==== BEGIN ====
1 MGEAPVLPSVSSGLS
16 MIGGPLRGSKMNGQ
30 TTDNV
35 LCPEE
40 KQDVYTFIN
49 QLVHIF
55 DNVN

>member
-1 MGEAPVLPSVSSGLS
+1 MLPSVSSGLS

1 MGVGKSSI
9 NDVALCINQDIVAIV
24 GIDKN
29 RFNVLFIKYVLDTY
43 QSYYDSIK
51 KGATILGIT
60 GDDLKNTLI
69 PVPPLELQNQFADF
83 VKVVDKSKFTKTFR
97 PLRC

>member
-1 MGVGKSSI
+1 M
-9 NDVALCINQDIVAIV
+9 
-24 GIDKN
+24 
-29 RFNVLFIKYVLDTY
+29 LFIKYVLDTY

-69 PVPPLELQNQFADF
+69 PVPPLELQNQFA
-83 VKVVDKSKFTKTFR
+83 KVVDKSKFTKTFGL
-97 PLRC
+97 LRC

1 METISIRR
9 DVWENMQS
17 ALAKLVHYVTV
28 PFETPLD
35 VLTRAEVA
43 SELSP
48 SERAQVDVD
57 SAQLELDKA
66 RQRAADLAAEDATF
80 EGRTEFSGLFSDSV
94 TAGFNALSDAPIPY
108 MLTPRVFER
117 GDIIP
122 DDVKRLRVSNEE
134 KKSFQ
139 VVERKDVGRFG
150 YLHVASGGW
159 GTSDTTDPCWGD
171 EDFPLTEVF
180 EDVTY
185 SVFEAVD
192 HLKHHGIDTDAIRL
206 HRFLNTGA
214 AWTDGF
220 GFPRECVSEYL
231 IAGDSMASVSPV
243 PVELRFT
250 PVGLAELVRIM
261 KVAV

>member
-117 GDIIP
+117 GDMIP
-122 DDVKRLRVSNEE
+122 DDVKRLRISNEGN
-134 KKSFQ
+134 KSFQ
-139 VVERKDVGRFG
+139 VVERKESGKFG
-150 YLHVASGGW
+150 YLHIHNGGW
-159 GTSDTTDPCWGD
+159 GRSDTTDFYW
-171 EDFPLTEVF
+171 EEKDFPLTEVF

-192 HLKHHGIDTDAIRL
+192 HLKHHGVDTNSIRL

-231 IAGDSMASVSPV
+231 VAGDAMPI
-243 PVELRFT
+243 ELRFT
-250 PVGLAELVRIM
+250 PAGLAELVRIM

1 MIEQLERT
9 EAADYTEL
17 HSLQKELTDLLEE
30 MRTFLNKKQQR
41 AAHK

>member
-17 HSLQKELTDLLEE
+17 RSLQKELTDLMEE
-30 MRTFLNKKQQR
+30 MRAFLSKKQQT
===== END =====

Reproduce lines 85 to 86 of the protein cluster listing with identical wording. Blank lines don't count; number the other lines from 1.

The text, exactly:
+243 ELRFT
-250 PVGLAELVRIM